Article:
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An Autobiographical Novel

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Kenneth Rexroth, An Autobiographical Novel

 

Kenneth Rexroth (1905-82) was dubbed the ‘Father of the Beats’ and is associated with Ginsberg and other radical American

writers in an Age of Protest.  This book belongs in the archives rather than the ‘must read’ section of the library.  It contains a good deal of rant and expresses contempt for academic institutions.  It is a reminder of the way things were in the Depression by a spokesman for the underdog. 

 

Rexroth is celebrated today, if at all, for his painting and poetry.  Certainly, on the evidence of this book, he is no novelist.  This ‘autobiographical novel’ is a spontaneous outpouring from one who knows the life of the streets, especially the less salubrious quarters of LA and Chicago.  ‘I have never lost my appetite for this lowest of low life,’ he declares, ‘and to this day I greatly prefer hustlers and grifters to bohemian intellectuals.’  Later he fulminates against ‘intellectual perverts.’  Rexroth’s highest praise goes to the down-trodden and those who know life in the gutter, especially those who have ‘done time,’ such as condemned Sacco and Vanzetti, victims of injustice and men ‘of true saintliness.’

 

The tone throughout is angry and aggressive.  Unlike that other champion of the poor, George Orwell, Rexroth is no stylist.  He is slangy, tough and informal throughout, yet he ‘picked up a lot of learning,’ at Smith College, Northampton.  In fact he learned several languages.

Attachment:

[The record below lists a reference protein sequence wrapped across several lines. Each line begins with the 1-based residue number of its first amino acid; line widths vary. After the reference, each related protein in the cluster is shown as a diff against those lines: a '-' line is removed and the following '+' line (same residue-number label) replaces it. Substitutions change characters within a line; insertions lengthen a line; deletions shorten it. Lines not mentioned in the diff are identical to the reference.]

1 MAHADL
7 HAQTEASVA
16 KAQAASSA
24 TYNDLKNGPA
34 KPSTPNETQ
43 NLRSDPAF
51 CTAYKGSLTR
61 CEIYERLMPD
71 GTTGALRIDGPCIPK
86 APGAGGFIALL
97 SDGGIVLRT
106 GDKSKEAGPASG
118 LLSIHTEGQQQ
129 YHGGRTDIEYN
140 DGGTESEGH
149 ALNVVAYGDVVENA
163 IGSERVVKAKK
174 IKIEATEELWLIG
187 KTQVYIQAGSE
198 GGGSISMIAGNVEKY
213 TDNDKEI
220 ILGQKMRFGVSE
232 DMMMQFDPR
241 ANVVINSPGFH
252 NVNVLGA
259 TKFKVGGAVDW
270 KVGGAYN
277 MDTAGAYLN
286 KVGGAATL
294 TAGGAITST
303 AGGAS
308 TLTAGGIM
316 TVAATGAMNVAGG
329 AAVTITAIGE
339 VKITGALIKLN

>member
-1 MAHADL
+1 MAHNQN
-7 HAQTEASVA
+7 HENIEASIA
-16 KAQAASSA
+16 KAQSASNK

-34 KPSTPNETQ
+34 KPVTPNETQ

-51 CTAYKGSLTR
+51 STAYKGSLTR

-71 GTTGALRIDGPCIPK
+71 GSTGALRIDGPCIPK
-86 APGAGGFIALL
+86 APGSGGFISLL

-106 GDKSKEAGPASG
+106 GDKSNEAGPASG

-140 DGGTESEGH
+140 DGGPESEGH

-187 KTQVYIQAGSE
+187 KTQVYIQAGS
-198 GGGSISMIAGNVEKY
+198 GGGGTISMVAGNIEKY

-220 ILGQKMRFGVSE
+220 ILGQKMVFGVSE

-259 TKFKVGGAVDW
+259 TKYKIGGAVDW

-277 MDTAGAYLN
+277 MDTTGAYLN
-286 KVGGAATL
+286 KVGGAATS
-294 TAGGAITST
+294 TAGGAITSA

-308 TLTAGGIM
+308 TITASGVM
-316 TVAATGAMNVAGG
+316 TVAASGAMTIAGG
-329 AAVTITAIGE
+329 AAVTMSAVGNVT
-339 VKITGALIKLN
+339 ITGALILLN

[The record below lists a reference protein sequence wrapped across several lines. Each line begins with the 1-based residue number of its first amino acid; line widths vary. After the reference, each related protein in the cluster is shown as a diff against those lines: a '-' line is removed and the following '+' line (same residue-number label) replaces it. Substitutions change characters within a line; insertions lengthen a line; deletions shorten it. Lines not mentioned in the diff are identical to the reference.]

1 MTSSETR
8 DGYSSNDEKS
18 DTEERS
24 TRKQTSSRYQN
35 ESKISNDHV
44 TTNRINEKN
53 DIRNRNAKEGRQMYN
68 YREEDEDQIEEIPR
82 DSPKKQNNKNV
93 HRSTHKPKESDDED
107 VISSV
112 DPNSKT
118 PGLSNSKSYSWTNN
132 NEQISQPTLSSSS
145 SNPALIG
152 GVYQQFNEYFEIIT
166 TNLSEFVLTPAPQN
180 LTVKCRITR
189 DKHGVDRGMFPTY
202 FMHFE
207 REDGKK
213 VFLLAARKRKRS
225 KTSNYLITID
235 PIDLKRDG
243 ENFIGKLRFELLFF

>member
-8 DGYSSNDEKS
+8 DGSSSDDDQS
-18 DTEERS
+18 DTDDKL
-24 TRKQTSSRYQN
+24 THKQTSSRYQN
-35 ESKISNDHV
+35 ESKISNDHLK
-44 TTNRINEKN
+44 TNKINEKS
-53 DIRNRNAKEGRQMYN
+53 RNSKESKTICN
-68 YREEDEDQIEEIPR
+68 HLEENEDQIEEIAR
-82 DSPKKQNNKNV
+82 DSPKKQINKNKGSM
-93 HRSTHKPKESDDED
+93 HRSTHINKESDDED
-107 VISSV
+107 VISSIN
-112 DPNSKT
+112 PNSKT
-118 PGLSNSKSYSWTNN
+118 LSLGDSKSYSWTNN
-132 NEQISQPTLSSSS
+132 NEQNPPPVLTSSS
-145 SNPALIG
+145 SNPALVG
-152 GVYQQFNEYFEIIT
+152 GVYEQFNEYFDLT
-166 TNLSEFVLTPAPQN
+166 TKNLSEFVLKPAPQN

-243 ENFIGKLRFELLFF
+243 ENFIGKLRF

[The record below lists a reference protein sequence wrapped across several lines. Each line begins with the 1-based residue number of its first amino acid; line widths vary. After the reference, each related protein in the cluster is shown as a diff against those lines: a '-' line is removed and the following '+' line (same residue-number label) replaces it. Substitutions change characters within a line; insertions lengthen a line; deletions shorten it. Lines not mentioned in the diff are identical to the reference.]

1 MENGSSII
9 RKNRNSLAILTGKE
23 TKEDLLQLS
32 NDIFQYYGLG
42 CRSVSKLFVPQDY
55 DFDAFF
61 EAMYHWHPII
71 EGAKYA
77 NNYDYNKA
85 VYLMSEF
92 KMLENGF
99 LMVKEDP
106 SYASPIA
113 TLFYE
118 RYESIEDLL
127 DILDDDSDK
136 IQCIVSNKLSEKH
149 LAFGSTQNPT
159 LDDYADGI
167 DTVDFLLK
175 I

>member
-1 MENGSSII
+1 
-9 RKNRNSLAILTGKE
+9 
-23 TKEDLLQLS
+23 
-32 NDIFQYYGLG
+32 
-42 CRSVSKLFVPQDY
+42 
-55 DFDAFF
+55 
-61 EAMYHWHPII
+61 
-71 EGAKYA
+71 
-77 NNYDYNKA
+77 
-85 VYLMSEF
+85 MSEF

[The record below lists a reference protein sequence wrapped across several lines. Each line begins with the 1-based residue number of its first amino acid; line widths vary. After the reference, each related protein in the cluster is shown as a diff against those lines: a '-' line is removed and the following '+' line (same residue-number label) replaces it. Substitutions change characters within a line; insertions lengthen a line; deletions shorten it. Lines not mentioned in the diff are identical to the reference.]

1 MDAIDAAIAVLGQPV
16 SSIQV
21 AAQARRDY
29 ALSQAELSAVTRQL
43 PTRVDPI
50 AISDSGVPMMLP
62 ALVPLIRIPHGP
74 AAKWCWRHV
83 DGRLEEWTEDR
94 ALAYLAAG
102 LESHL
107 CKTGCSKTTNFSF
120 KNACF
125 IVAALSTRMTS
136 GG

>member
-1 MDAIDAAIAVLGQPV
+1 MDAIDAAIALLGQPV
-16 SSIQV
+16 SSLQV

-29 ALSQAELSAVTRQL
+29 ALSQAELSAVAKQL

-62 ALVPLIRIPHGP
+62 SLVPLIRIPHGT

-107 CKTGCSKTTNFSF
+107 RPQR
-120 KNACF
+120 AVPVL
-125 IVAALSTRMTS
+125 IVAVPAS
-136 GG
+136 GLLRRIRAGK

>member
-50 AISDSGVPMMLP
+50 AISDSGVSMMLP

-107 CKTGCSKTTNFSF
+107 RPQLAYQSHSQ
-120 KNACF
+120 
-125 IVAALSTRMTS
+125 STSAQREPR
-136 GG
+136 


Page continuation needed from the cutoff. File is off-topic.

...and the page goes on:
Rexroth is not your everyday beat poet, but a man of wide reading who, however, has now put all that behind him and moved on to more important matters.  His account of his relationship with Ole Olsen, the Dial poet, typically shows how the egotistical Rexroth despises the pretentious and effete offerings of a man from yesteryear.  ‘He [Olsen] despite having spent the last 25 years in a state hospital, ‘still writes the same kind of poetry … which has not changed at all since he entered the Catholic Church in 1927.’ They would talk about the Elizabethan poets, Donne’s satires and much else, but it was impossible to discuss serious matters: ‘From his effeminate manners and pseudo-English accent you would think that ritualism and incense and silks and satins would appeal to him,’ but they didn’t.  ‘He just loved Our Lady and Our Lord.’

 

Nothing worse for Rexroth than being stuck in the past, like Olsen.  Yet ‘in a well-organized society not only would there be a place for such an unworldly personality … but such a person would be one of the leaders … one of the true growing-points.’  To which the sensible reader would reply in one word, euphemistically represented by the two letters BS!

 

I miss not having an index to this book, which is crammed with references to the great, the good and the unknown pals and victims of KR.

 

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